Vere Johns unearthed musical talents, helped shape J'can music
Whenever recommendations are made concerning the choice of additional national heroes or heroines, little or no mention is made of Vere Johns. Yet, the records are there to show that Johns has done just as much, and in some instances, more, than, many others, to satisfy the criteria of what is required to become a national hero.
As we exit Jamaica's 55th Independence anniversary celebrations, we recall the numerous musical talents that emerged at the birth of the nation - talents whose music not only complemented and created the spice for that inaugural celebration, but which laid the foundation on which the all-important reggae music was built.
Lest we forget, or lest we didn't know, Vere Johns was responsible for unearthing some 90 per cent of these talents through his 'Vere Johns Opportunity Hour' talent shows, which he single-handedly funded out of his own pocket. In helping to further launch their careers, Johns would expose the winners on his radio show 'Opportunity Knocks' on Radio Jamaica. He went further by paying the travelling expenses for several aspirants to 'greener pastures' to improve themselves. Were it not for Johns' work, perhaps many would have fallen by the wayside or ended up in other occupations since there were very few other avenues for artistes to get into the recording studios. Can you imagine what Jamaica's reggae music would look like today?
The story comes to life even more vividly when one views the unending role call of Johns-produced music aspirants who went on to place Jamaica on the international music map. Check the list for yourself: Bob Marley, Jimmy Cliff, Hortense Ellis, Alton Ellis, John Holt, Millie Small, Derrick Harriott, Derrick Morgan, The Blues Busters, Higgs and Wilson, Lascelles Perkins, Bunny and Skully, Laurel Aitken, Wilfred 'Jackie' Edwards, Jimmy Tucker, Girl Satchmo, Lloyd Clarke, Alan Magnus, Adina Edwards; musicians Roy Richards, Charlie Organaire, Rico Rodriguez, and others. They came in droves - hopefuls, actors, dancers, tricksters, singers - all kneeling at his feet, seeking an opportunity to become popular entertainers. They all saw him as the man who held the key to the door of success.
The East Queen Street-based Palace Theatre, the Spanish Town Road-based Majestic, and The Ambassador in Trench Town were the venues most commonly used by Johns to host his shows. The events took on a carnival atmosphere and almost invariably reached fever-pitch levels with the full involvement of audiences that became decision-makers by their reaction.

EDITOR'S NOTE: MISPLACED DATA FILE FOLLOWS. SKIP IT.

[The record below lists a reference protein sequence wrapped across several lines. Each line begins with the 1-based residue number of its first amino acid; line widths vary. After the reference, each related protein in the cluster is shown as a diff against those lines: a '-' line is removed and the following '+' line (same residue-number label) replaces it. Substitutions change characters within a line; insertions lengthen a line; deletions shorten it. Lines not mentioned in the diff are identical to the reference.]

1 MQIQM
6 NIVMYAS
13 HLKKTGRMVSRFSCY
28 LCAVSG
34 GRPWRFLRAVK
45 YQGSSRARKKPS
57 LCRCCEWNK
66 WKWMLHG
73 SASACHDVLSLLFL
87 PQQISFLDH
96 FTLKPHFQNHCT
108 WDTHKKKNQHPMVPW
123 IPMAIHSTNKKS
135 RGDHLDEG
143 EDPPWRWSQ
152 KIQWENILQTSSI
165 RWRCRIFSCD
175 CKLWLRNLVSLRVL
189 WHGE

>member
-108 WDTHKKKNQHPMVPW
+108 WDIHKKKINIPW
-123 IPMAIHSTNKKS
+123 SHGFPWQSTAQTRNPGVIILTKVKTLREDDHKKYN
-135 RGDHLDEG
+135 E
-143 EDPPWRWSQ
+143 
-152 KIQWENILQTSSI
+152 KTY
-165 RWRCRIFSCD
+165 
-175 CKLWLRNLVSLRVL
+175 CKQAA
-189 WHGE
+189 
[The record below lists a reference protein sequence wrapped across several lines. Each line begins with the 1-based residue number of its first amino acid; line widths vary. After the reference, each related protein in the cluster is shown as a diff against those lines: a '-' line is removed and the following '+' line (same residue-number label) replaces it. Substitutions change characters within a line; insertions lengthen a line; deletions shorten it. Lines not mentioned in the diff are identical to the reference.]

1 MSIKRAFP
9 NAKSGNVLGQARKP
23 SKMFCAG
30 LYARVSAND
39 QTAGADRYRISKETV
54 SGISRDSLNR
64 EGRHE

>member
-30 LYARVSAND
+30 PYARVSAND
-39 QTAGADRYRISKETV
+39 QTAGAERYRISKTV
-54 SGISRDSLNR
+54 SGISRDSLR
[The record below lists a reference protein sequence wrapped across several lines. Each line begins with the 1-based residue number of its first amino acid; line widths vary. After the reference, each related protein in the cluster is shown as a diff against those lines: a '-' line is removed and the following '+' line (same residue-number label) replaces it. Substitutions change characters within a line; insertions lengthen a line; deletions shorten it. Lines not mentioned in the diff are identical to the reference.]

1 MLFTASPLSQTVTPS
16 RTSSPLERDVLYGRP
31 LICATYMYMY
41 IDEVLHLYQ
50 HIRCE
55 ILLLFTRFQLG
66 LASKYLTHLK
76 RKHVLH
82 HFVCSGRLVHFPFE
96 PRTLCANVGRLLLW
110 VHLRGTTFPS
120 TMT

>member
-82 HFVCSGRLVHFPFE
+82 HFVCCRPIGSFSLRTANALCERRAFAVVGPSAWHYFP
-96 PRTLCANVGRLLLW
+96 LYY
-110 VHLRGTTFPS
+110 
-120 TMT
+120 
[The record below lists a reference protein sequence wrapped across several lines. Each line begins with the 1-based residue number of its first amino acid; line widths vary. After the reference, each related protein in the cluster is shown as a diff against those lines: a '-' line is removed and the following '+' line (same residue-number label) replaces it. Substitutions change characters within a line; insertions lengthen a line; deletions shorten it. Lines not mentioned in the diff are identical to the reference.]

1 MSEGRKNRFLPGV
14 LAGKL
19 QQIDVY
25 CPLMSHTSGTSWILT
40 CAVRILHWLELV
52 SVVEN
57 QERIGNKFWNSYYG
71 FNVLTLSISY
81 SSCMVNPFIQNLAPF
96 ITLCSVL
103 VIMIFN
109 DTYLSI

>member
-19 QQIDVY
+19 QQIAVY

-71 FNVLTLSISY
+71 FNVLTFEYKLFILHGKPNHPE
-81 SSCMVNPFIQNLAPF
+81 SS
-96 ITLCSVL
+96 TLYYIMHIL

With the competition being fierce and intense, the shows were not without drama. According to Colby Graham, author of The Vintage Boss magazine, "Coins were oftentimes thrown on stage by members of the audience to register their approval of a solid performance." The practice was, however, denounced by Johns, who saw it as a dangerous move that sometimes had performers 'ducking' for cover.
In another sense, Johns' talent shows were more like an audition session for record producers who were searching for talent to record. Many successful Jamaican artistes were drawn into recording studios via this route, and this, in a nutshell, underscores the importance of Vere Johns in Jamaica's music history.
Unlike many other aspirants who ventured into their respective fields for their own personal aggrandisement, Johns was on a mission to help the underprivileged. Writing in his newspaper column of The Star on November 3, 1952, Johns lamented: "There are people with money in this country that would see a man go down into the sewer, or take his life with his own hands, rather than put their hands in their pockets and lend him a helping hand."
But half the story has not yet been told. Johns offered himself for service to his country in World War I, and, after returning as a decorated soldier, he returned to a job he had with the postal service.
A man of the soil, Vere Everette Johns, was born in Mandeville in November of 1893 and attended The Mandeville School before coming to Kingston to live with the great sportsman G.C. Foster.
After his second stint with the postal service, Johns left for the United States in 1929. There, he wrote for several newspapers, vehemently speaking out against injustices meted out to blacks. It drew the ire of opposing groups, including the Ku Klux Klan, precipitating his return to Jamaica in 1939.
He brought with him the Vere Johns Talent Show, which he had started, along with his wife, Lillian, in Savannah, Georgia, two years earlier.
Already a revered journalist, elocutionist, philanthropist, impresario, talent scout, radio personality, and war veteran, Johns added another dimension to these already impressive accolades when he ventured into the world of the movies in 1955, playing a role in the adventure thriller Man Fish, which also featured Eric Coverly, the husband of Louise Bennett. A year later, Johns appeared in a 26-minute documentary - It Can Happen To You.
Vere Johns' contribution, remains unmatched in the history of Jamaica's entertainment business. As far as 'rendering service of a distinguished nature' and 'nation building' is concerned, there may have been very few who came closer than Johns in fulfilling those criteria for being a national hero.